The Irish Dream

Peter Macdiarmid/Getty Images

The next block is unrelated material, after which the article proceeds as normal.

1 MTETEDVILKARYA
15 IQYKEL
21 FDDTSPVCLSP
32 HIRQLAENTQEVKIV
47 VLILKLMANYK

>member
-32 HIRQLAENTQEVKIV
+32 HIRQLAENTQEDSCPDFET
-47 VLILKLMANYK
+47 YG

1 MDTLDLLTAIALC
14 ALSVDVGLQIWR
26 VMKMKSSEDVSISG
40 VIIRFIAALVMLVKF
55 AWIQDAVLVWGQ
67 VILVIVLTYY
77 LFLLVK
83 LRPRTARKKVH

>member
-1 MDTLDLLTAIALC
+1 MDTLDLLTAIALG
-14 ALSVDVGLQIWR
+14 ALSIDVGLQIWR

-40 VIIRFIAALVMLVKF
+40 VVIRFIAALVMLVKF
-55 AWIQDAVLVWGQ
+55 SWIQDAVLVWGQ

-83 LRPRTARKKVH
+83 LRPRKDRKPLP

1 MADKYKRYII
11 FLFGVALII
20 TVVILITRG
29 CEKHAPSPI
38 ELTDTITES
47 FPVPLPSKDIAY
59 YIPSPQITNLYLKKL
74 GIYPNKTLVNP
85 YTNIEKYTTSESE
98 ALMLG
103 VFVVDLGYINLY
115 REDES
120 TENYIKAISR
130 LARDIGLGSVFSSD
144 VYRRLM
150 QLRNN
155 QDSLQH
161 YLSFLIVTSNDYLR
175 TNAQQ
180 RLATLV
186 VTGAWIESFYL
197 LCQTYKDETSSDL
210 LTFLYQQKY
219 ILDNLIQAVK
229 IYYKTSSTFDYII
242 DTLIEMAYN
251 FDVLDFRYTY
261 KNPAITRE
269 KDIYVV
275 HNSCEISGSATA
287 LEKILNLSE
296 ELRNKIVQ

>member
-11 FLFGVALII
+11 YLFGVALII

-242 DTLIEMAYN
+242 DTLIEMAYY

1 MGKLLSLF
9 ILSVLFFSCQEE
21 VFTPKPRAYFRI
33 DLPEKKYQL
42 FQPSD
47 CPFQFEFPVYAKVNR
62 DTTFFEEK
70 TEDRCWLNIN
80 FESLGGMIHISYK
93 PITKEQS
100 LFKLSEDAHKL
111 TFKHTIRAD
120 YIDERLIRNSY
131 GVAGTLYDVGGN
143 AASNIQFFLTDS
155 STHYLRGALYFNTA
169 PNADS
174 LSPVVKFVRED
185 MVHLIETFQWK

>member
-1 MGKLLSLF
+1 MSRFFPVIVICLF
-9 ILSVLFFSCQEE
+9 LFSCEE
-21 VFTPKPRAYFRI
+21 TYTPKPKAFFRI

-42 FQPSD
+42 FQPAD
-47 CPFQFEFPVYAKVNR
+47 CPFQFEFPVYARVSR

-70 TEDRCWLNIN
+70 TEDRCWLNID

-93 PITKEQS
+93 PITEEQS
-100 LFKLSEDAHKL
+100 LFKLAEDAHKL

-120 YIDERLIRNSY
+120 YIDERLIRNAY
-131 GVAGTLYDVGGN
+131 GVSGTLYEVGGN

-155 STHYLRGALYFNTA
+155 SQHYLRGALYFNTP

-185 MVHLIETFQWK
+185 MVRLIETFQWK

A photograph accompanying an article in the New York Times on the troubled Irish economy shows a planned community with a street of unfinished houses, their construction halted by the slump. What surprised me was their appearance. Despite being in a different culture, and being constructed out of different materials—solid brick rather than a wood frame—the houses could have been in an American suburb. They exhibited the same traditional domestic features: pitched roofs, dormers, divided lights. Many reports about the bursting Irish housing bubble refer darkly to “McMansions,” but that is hardly the case with these modest houses on what appear to be small lots. Nor should we imagine that Ireland is in some respect a copy of America. The Irish were a house-occupying nation long before the current crisis; 90 percent of Irish dwellings are houses, a substantially higher number than in America. The American Dream is Irish, too.

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